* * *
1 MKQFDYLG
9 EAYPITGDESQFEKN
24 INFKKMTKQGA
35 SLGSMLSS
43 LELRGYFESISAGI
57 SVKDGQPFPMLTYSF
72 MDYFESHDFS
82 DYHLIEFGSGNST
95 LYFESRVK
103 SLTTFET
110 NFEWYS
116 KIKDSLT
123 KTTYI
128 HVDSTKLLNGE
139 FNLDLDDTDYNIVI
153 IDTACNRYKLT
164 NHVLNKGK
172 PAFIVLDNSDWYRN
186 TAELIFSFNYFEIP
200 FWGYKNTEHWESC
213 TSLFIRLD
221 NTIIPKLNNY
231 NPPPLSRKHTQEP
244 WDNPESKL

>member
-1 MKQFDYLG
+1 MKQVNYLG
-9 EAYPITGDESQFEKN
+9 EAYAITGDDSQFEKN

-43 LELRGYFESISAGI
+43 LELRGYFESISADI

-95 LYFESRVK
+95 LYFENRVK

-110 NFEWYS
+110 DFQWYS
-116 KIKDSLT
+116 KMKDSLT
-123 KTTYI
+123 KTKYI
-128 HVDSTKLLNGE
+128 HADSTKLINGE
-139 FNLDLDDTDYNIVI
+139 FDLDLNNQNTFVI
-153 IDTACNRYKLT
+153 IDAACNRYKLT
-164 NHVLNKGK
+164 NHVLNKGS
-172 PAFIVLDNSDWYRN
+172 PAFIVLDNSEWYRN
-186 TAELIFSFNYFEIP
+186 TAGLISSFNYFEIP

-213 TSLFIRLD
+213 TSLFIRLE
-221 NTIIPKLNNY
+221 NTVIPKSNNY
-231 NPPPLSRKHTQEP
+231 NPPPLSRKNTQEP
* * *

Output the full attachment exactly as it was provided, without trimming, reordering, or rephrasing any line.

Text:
1 MKQFDYLG
9 EAYPITGDESQFEKN
24 INFKKMTKQGA
35 SLGSMLSS
43 LELRGYFESISAGI
57 SVKDGQPFPMLTYSF
72 MDYFESHDFS
82 DYHLIEFGSGNST
95 LYFESRVK
103 SLTTFET
110 NFEWYS
116 KIKDSLT
123 KTTYI
128 HVDSTKLLNGE
139 FNLDLDDTDYNIVI
153 IDTACNRYKLT
164 NHVLNKGK
172 PAFIVLDNSDWYRN
186 TAELIFSFNYFEIP
200 FWGYKNTEHWESC
213 TSLFIRLD
221 NTIIPKLNNY
231 NPPPLSRKHTQEP
244 WDNPESKL

>member
-1 MKQFDYLG
+1 MKQVNYLG
-9 EAYPITGDESQFEKN
+9 EAYAITGDDSQFEKN

-43 LELRGYFESISAGI
+43 LELRGYFESISADI

-95 LYFESRVK
+95 LYFENRVK

-110 NFEWYS
+110 DFQWYS
-116 KIKDSLT
+116 KMKDSLT
-123 KTTYI
+123 KTKYI
-128 HVDSTKLLNGE
+128 HADSTKLINGE
-139 FNLDLDDTDYNIVI
+139 FDLDLNNQNTFVI
-153 IDTACNRYKLT
+153 IDAACNRYKLT
-164 NHVLNKGK
+164 NHVLNKGS
-172 PAFIVLDNSDWYRN
+172 PAFIVLDNSEWYRN
-186 TAELIFSFNYFEIP
+186 TAGLISSFNYFEIP

-213 TSLFIRLD
+213 TSLFIRLE
-221 NTIIPKLNNY
+221 NTVIPKSNNY
-231 NPPPLSRKHTQEP
+231 NPPPLSRKNTQEP